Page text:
Canceled tours, weddings take toll on foundation
Tours, Cantwell’s Tavern and special events are large revenue sources for the Historic Odessa Foundation. All that came to a halt when the pandemic hit in March.
Debbie Buckson, executive director, said they could lose more than $100,000 by the end of 2020.
“Schools tours, weddings, special events are big revenue streams for us, tourism is a big revenue stream for us and of course that's all been zero,” she said. “We have been very strategic in how we had dealt with this, and we are being extremely careful in our budgeting process.”
According to HOF’s Form 990s — a nonprofit informational tax form — from 2015-17, the museum makes about $300,000 per year from sources other than donations and contributions. The 2017 form is the most recent Form 990 filing available for the foundation.
Cantwell’s Tavern reopened for dine-in service June 1, and guided tours are expected to resume in July, but Buckson said the losses through the spring have been difficult to weather.
Loss of revenue
Even though the Historic Odessa Foundation is a nonprofit, Buckson said they are responsible for huge properties that rely on the funds from events and tours.
“We have six buildings that are over 250 years old,” she said. “We aren't spending money we don't have to, but we still have to keep the lights on and the air conditioning running and the grass cut. It's a lot and it's very difficult when your revenue stream comes to a halt overnight.”
HOF has more than $6.6 million in assets, according to its 2017 Form 990, which largely consists of the buildings.
Buckson said they applied for grants through the federal government CARES Act — a law intended to address the economic fallout of the pandemic — but there has been significant financial pressure.
“We will be okay with some help, but it's been very difficult,” she said.
She said the foundation received funds from the CARES Act Payment Protection Program so none of their employees had to take pay cuts. Buckson said the foundation has two full-time employees, including herself, and about nine part-time.
Buckson said many summer weddings — which contribute to HOF’s revenue — have canceled, but a couple smaller ones that fall within Gov. John Carney’s gathering restrictions are still scheduled. Carney said groups of 250 people or fewer are allowed to gather outdoors as of June 1.
With Cantwell’s Tavern open again, adhering to social distancing requirements, people and revenue will begin to return, Buckson said.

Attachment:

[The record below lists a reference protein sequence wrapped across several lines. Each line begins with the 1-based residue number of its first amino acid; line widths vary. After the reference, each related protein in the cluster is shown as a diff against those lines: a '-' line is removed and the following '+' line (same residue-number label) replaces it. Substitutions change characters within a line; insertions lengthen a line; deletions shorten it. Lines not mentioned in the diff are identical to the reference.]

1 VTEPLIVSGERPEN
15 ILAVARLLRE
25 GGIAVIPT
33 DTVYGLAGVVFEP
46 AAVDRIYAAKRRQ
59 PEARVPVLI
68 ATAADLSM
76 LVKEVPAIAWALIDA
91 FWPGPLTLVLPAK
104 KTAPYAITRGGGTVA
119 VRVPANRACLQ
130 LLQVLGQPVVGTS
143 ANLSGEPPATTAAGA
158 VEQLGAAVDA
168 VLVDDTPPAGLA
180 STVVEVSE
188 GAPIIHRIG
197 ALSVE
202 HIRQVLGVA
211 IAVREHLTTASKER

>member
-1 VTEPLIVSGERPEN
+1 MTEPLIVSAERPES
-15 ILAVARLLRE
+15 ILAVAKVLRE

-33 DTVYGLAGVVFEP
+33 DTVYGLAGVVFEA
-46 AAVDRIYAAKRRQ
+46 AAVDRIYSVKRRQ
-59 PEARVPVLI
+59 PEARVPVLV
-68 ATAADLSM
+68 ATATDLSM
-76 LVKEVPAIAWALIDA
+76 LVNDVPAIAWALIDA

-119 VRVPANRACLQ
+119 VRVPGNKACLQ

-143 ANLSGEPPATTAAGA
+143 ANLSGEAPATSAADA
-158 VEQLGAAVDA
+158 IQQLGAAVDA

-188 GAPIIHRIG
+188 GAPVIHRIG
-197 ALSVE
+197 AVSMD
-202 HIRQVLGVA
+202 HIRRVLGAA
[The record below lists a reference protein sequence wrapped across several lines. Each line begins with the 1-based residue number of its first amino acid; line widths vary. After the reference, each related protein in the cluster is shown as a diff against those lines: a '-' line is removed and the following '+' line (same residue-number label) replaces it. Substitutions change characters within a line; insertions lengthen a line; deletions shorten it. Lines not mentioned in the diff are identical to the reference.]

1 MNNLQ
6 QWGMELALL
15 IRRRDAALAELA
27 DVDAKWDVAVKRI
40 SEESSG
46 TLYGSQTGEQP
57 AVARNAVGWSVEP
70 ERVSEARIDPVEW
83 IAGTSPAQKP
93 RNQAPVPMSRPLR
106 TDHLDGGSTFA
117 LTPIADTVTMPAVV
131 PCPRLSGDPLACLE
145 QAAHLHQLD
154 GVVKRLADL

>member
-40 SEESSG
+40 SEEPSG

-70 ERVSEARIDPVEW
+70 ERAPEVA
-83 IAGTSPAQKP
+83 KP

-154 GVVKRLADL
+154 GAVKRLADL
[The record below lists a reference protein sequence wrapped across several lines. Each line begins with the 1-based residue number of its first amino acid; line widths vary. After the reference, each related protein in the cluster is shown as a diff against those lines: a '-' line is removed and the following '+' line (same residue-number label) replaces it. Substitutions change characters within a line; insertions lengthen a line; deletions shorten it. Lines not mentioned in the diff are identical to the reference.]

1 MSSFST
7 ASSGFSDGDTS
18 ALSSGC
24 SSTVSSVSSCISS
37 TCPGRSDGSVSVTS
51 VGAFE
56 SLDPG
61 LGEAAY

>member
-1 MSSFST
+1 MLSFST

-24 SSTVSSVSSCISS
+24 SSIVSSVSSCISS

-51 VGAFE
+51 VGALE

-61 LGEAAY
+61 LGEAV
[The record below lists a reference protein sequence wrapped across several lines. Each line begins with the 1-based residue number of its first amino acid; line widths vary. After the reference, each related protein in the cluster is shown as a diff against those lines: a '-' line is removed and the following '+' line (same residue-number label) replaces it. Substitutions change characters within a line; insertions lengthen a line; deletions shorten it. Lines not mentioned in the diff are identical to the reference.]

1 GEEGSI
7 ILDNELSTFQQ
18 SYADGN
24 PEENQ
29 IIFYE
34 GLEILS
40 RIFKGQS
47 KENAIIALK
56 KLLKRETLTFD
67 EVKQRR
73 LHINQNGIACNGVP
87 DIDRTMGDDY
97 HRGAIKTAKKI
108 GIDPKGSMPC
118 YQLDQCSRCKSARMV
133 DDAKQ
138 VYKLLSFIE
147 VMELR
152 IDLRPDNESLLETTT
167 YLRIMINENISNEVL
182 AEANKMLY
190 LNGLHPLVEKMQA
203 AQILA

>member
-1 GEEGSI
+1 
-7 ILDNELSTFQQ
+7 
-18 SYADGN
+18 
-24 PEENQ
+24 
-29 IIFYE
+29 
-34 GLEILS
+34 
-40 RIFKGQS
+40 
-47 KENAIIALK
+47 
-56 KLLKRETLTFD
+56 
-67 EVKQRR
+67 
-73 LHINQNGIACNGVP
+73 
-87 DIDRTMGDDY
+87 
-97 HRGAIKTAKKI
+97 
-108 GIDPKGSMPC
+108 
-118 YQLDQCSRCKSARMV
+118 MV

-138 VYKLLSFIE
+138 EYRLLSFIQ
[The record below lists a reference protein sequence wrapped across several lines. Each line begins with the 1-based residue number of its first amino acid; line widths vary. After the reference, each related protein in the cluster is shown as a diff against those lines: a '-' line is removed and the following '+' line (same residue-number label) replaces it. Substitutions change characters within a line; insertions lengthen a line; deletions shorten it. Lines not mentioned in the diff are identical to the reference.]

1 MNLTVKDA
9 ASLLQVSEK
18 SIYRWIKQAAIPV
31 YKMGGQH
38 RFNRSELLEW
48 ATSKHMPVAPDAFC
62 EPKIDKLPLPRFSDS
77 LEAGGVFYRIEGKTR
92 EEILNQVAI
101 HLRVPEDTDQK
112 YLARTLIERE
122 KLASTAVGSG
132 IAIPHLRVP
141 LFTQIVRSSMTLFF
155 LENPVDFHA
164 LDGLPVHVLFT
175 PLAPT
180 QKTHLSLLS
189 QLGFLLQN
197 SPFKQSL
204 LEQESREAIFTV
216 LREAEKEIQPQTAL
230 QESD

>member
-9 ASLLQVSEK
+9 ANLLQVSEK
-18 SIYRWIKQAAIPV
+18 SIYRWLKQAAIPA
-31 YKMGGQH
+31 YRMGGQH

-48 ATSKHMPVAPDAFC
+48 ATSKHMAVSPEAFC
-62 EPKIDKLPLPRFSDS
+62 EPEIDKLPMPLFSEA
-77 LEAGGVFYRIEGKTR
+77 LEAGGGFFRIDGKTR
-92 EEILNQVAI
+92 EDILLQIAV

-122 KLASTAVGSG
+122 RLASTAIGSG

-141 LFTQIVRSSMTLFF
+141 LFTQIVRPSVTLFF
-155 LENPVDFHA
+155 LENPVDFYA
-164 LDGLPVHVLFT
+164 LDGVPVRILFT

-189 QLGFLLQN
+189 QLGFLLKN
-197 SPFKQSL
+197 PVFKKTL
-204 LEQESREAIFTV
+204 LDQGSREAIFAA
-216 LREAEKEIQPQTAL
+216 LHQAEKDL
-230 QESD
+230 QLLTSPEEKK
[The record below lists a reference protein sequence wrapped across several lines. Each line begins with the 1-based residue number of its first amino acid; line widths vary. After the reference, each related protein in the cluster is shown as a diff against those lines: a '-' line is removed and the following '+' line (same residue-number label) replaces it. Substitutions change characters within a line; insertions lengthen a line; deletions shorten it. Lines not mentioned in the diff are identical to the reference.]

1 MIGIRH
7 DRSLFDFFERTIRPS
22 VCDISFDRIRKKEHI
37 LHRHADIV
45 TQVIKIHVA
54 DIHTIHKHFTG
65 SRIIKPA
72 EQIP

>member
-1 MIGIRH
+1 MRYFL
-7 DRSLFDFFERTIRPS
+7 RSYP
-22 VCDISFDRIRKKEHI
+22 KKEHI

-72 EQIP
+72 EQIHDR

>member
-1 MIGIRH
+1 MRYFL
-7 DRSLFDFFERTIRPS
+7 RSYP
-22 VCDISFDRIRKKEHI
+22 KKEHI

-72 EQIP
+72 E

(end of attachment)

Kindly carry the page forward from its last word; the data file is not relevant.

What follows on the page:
“Cantwell's Tavern provides a significant amount of operating budget on a monthly basis,” she said. “Of course, they were takeout only, which brought revenue way down.”
HOF rents out the building to Ashby Hospitality Group, which runs the restaurant. The foundation receives rent and a portion of food and drinks sales each month, Buckson said, about $100,000 a year.
Buckson said HOF has been in contact with other museums throughout the state. They are working closely together to figure out what their new business practices will be from marketing to finances as they all begin to reopen.
Guided tours again
The spring is a prime touring season for Historic Odessa, and the coronavirus restrictions forced them to close.
The tours of the 250-year-old homes will be allowed to start June 15 based on Phase 2 of the state’s reopening plan. Spokesman John Xuereb said guided tours most likely won’t begin until early July as they train their 50 volunteers and implement health and safety guidelines, such as installing hand-sanitizing stations.
The properties have been available for outdoor walking while following social distancing guidelines since March 12. When they start guided tours, they will do it by reservation, and groups cannot be larger than five, including the guide.
A self-guided art exhibit will open in the Visitor’s Center gallery from July 1 to August 30.
“We are adapting the spaces within our period rooms, so we can safely accommodate a group of up to five people,” Buckson said. “There are some things that we are going to make some adjustments to make all these things possible.”
One of the foundation’s biggest draws is its living history educational program, which provides interactive tours and workshops for schools, like cooking in an 18th century kitchen. Those will likely be put on hold until spring 2021.
Schools went to remote learning in March, and there is still uncertainty about whether or not in-person learning will resume in the fall. Once she has a clear picture of what will be required for schools reopening, HOF will discuss how to restart their living history school tours.
“There is a lot of gray area with this, but we will adapt. Who knows, this could take us in new directions,” Buckson said. “This might force us to think about things in new ways and come up with something that's even better.
“This will change the way we do business. We have had to make these changes in the past and we will make them again. We are looking forward to the challenge and getting back to work and welcoming our public back.”